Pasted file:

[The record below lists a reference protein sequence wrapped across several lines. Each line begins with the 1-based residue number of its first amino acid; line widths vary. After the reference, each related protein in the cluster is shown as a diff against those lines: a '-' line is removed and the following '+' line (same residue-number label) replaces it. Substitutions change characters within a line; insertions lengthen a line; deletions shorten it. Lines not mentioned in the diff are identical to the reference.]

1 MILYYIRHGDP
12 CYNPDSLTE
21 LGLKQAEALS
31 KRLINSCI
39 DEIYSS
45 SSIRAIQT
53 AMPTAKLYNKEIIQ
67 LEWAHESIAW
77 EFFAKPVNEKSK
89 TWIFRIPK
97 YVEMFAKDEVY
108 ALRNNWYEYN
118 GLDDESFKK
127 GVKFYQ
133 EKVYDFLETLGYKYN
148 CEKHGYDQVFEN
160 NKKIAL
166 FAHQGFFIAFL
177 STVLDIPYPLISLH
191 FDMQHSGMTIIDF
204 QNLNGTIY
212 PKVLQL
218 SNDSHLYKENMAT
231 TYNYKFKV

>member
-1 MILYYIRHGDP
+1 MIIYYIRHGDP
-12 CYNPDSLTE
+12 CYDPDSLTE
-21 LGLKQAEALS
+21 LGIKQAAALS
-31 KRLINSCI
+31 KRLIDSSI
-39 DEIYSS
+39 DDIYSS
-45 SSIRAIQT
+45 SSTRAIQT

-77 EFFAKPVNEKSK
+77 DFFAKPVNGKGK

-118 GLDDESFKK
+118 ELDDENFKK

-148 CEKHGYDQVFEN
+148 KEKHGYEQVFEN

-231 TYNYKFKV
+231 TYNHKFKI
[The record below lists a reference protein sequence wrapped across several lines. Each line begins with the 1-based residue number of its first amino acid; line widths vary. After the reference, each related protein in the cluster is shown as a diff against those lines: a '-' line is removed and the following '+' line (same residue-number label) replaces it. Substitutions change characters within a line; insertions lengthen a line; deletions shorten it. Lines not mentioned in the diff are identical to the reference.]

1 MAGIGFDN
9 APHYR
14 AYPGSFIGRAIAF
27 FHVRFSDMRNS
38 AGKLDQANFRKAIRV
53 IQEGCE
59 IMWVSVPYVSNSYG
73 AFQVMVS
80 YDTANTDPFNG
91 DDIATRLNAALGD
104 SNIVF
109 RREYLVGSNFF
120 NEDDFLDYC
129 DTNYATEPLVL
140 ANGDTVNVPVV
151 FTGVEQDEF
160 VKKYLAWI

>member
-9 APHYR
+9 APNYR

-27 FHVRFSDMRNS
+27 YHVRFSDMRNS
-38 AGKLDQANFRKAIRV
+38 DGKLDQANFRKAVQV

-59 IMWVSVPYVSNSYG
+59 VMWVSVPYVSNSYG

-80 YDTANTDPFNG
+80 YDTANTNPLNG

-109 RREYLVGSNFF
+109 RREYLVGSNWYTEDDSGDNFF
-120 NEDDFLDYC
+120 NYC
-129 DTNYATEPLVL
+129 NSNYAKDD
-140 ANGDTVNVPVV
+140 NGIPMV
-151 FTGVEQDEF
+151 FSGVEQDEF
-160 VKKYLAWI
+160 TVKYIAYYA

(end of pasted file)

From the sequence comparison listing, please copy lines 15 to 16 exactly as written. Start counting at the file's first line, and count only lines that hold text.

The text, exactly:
127 GVKFYQ
133 EKVYDFLETLGYKYN